The Bills run a unique up-tempo offense that focuses on the run, and they led the league in rushing attempts in 2013. With Sammy Watkins added to the arsenal, the offense should stand a better chance at maintaining drives which would lead to more rushing attempts. Also, Watkins will do a better job of drawing safety coverage than any wide receiver the Bills had in 2013.
With talent, age, role, and supporting cast on his side, Spiller projects as a prime post-hype sleeper.
Running Back 2 – Lamar Miller
Many fantasy writers including one of best in the business, Evan Silva, made strong cases for Miller last offseason. The buzz built up and led to an incredible jump in his ADP from 11.03 in the beginning of February to 3.09 at beginning of September. Miller turned out to be an overhyped bust after not securing the lead back role, and running behind the league’s fourth-worst run blocking unit (-67.4) while playing for a coaching staff the passed the ball nearly 60 percent of their snaps.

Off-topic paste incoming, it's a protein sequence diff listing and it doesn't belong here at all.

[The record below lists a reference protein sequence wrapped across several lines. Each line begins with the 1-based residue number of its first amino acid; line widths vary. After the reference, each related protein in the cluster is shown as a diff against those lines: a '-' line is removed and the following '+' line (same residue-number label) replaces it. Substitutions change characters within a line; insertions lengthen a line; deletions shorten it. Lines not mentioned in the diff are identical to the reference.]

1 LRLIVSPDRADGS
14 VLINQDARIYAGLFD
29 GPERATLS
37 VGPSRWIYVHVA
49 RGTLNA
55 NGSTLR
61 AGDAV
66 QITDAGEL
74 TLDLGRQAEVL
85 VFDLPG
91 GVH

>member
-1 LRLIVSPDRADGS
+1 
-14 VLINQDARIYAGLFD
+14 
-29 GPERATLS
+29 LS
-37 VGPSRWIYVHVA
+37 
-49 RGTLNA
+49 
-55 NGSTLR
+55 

The good news is that the Dolphins made a strong effort to improve their offensive line. Through free agency and the draft, they added new starters at left tackle, right guard, and right tackle. Left tackle Branden Albert is not known for his run blocking, but his skill-set projects as a nice fit for the new offensive scheme. Right guard Shelley Smith could turn out to be one of the shrewdest offseason additions as he graded out as PFF’s fourth-best run blocking guard (+12.3) in 2013 despite playing just 371 snaps. Right tackle Ja’Wuan James was a surprise first-round pick to some, but from my evaluation, he was the third-most NFL-ready offensive tackle in the draft. At center they have Mike Pouncey, who finished 2013 as our 13th-best center despite playing alongside some of the worst starting linemen in the league. Lastly, at left guard two younger talents in Dallas Thomas and Billy Turner will battle it out. It’s not inconceivable to believe that the Dolphins will have the most improved offensive line in 2014.